BIM is a quickly emerging design idea that allows you to create a computer model of a building – installed with all of the critical elements including windows, doors, HVAC, structural supports, and MEP systems – as well as build and operate the finished building for less.
The idea, which originated in the aviation industry, can also apply to any type of construction. In the best case scenario, the only document delivered to the client is the model.
This idea has been around in the commercial and industrial markets for about five years, but it has only recently really gotten traction. Today, there is a new position at many design firms called the “BIM Manager.” It is this person’s job to implement the software, hardware and human transition required to move a design, construction or engineering firm from the traditional production of “construction documents” to a firm that can truly create a testable model that can ultimately reduce construction costs.
The hardest part is changing the mindset of the firm.
So, what are BIM tools? In the general view, these are the tools necessary to produce a BIM model. This includes the hardware, software and new workflows. In the 3D laser scanning and digital survey world, these unique tools allow us to collect data so that it can be easily installed into a BIM system. The most important part is that the information be user-friendly to the client.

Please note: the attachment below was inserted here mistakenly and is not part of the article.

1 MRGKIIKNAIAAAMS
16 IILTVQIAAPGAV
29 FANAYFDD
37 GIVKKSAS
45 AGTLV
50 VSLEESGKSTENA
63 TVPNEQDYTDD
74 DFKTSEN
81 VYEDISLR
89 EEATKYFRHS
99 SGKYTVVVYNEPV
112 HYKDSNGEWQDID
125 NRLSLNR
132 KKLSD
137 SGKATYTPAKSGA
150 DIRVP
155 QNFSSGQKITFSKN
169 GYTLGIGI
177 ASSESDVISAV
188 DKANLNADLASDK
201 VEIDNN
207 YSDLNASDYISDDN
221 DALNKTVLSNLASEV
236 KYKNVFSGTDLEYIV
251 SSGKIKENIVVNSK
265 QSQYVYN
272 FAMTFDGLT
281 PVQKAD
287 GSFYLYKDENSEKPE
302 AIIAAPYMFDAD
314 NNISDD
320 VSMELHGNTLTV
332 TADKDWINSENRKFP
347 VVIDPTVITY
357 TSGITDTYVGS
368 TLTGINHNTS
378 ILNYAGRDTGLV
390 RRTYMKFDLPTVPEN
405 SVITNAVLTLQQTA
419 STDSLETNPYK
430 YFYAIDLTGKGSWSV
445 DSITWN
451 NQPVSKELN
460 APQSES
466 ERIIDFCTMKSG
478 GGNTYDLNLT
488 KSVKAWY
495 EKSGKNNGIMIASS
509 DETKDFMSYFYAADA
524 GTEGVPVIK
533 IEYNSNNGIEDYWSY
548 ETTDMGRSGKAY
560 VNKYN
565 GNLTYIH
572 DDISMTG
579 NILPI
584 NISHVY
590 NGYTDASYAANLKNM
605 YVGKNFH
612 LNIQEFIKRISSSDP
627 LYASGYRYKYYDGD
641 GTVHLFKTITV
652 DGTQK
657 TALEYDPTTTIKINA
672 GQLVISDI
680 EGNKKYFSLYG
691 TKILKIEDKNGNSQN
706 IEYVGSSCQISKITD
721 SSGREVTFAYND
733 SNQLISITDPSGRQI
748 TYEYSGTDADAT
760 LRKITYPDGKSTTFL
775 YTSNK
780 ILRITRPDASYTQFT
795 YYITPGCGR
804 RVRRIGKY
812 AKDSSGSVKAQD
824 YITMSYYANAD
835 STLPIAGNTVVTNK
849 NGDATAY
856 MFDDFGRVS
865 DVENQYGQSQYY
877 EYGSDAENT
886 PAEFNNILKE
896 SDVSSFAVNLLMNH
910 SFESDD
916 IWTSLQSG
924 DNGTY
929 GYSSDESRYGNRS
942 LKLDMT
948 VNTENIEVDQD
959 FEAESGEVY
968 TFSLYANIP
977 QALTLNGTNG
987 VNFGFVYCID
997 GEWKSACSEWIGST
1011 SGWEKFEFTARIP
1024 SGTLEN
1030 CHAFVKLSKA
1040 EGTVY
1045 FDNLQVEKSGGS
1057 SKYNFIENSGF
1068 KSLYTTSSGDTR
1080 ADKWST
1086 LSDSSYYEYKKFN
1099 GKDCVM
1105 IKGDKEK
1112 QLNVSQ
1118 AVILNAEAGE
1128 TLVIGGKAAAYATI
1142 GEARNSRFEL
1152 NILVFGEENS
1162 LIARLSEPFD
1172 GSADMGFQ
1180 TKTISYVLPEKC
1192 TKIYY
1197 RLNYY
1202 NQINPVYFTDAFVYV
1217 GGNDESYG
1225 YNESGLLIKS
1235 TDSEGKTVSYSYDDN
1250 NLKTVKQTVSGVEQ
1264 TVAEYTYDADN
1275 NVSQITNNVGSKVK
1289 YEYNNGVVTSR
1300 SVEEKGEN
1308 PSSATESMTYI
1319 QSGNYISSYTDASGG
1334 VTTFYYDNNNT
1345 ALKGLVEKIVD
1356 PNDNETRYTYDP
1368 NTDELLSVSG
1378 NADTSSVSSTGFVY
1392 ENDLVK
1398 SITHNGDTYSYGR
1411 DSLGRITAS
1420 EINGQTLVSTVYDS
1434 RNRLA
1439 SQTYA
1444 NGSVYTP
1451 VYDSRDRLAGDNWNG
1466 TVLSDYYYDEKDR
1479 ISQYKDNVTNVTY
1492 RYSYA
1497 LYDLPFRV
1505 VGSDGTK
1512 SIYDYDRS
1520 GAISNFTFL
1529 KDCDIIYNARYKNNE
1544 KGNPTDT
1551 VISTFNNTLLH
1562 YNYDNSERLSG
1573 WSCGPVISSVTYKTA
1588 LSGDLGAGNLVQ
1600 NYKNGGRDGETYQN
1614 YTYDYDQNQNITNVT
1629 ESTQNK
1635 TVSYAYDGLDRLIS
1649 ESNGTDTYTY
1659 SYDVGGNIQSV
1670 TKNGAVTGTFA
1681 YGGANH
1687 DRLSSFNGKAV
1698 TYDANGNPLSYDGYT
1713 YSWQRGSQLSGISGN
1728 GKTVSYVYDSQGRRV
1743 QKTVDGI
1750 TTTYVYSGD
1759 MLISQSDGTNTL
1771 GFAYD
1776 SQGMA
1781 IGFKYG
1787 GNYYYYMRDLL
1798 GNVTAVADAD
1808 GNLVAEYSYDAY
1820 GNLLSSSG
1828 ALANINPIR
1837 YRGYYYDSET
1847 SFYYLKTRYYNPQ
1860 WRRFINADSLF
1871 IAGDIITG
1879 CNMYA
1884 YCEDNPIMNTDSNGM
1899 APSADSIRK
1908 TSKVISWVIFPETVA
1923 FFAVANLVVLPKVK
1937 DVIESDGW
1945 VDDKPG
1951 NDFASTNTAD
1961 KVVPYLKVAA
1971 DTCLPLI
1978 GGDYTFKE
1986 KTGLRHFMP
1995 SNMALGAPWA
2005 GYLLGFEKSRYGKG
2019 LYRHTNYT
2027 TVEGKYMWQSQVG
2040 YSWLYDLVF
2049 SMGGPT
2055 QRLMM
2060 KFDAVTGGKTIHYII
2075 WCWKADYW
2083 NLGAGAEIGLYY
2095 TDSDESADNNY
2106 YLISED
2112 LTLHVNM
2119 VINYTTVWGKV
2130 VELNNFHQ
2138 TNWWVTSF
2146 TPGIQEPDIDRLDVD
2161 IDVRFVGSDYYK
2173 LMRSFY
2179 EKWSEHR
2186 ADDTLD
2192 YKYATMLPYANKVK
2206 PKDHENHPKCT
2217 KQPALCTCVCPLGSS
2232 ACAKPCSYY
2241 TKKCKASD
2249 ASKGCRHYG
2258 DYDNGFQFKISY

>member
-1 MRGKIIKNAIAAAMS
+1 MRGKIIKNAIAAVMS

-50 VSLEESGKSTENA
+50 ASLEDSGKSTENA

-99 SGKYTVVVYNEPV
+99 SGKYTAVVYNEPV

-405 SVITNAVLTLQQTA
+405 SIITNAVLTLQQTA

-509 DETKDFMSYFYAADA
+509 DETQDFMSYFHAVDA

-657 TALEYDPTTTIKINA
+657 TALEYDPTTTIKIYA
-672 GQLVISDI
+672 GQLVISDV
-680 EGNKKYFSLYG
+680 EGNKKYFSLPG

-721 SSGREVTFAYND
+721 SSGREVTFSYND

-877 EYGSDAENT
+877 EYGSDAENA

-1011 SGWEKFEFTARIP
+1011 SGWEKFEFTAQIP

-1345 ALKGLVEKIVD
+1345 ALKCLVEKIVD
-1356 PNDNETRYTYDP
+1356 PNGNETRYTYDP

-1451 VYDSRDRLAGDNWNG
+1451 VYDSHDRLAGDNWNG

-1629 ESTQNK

When we began 3D laser scanning in 2005, we collected point clouds, but to actually extract useable data from the point cloud took several programs and was very labor intensive. Today, all of the software packages have gotten more user-friendly and using the data has become much easier.
The BIM tools we use include 3D digital laser scanners that collect digital survey data at a rate of 1,000,000 per second. We use digital levels that can consistently level to .001’. We capture 3D spherical photography on platforms that overlay photography with precisely registered digital survey data or point clouds.
Many types of software have been developed in the last six to eight years that make it easier and easier to collect existing data and put it into a live BIM model so that it can be used to prevent construction and design errors.
Currently, the top BIM programs are Revit from Autodesk or Bentley MicroStation. It is interesting that Autodesk tends to be used more on the civil and commercial side of the business, where Bentley programs are used more in the industrial and public sectors.